department of justice

Essential Pittsburgh
4:09 pm
Thu May 29, 2014

Mandatory Interrogation Recording Could Improve All Sides of Law Enforcement

A screen capture showing Ariel Castro during his interrogation with the FBI.
Credit FBI

The U.S. Department of Justice has decided law enforcement agencies including the FBI, DEA and ATF must electronically record interrogations of people in custody. What could this mean for the future of law enforcement since some of these agencies have been resistant to this change in the past?

University of Pittsburgh Law Professor David Harris said many local and state law enforcement agencies have already been using recordings for interrogations.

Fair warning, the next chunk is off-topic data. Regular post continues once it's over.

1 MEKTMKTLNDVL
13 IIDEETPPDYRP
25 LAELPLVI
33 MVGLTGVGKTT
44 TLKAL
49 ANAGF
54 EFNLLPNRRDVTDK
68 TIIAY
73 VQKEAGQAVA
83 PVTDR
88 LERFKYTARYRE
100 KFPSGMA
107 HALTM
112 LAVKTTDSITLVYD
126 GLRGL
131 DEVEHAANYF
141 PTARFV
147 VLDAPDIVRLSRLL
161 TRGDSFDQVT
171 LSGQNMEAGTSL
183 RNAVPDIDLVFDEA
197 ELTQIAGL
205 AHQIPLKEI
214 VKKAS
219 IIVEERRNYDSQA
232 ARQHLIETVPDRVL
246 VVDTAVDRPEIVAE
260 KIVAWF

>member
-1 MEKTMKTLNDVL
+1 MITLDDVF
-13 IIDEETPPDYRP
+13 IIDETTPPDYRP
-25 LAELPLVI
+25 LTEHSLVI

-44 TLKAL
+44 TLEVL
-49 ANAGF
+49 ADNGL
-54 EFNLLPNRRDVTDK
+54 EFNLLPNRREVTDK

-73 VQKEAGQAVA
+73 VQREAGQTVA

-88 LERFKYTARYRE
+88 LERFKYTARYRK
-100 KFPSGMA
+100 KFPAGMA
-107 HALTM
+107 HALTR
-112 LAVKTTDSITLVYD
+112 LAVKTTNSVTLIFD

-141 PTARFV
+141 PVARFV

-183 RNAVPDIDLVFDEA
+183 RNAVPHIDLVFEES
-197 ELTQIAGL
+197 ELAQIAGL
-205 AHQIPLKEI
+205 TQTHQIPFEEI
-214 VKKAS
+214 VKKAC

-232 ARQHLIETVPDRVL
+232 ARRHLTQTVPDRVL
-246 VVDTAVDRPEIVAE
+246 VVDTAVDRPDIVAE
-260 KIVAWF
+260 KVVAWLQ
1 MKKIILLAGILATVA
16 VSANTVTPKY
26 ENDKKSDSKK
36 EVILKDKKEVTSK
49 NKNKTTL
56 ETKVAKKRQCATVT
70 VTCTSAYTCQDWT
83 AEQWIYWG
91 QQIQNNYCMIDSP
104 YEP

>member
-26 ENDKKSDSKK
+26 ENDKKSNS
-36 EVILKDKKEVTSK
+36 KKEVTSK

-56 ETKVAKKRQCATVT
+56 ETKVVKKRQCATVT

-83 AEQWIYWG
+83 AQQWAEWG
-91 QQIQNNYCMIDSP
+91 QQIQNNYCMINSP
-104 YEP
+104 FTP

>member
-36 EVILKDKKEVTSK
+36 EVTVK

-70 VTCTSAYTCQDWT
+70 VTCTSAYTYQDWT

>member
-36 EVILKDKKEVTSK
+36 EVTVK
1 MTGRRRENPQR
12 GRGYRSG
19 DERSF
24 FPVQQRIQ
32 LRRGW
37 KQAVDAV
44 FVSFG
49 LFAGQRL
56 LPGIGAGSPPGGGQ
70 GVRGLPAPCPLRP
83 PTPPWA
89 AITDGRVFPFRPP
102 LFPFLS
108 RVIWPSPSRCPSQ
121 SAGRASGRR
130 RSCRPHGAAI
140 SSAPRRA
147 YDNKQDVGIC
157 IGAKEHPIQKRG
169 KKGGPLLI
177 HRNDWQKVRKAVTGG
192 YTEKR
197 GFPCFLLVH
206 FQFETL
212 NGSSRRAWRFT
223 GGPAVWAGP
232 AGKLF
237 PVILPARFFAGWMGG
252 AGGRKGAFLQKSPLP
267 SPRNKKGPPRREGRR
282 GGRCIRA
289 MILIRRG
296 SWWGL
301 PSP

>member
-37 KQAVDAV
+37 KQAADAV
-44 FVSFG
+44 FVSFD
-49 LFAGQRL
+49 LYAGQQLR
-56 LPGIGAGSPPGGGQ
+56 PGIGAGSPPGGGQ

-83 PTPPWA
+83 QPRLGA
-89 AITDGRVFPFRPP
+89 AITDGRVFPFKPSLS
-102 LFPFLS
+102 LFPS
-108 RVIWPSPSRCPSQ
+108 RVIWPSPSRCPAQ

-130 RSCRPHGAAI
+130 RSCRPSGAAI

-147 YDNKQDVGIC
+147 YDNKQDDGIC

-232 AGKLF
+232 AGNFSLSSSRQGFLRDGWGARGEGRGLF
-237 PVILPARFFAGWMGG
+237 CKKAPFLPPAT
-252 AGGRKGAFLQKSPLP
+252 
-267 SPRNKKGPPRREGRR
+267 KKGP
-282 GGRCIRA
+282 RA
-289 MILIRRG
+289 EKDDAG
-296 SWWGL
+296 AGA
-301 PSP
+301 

“They know there’s a better way. Once you’ve tried doing this, once you’ve used recordings in court. It’s crazy not to, because it improves the process.”

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Essential Pittsburgh
3:28 pm
Tue August 13, 2013

The Future of Law Enforcement and Sentencing

Two major decisions on Monday may have a big impact on law enforcement.
Credit Victor Caselle/Flickr

Opponents of the New York City Police Department’s controversial “stop-and-frisk” policy have long accused the program of having a racial bias. On Monday, their accusations were validated, as U.S. Judge District Shira Scheindlin ruled that the city’s implementation of such searches violated both the 4th and 14th Amendments of the US Constitution.

According to University of Pittsburgh law professor David Harris, this ruling does not mean that there will be an end to the city’s stop-and-frisk policy. Instead, the policy must be altered so that it can fall in line with pre-existing standards for civilian searches.

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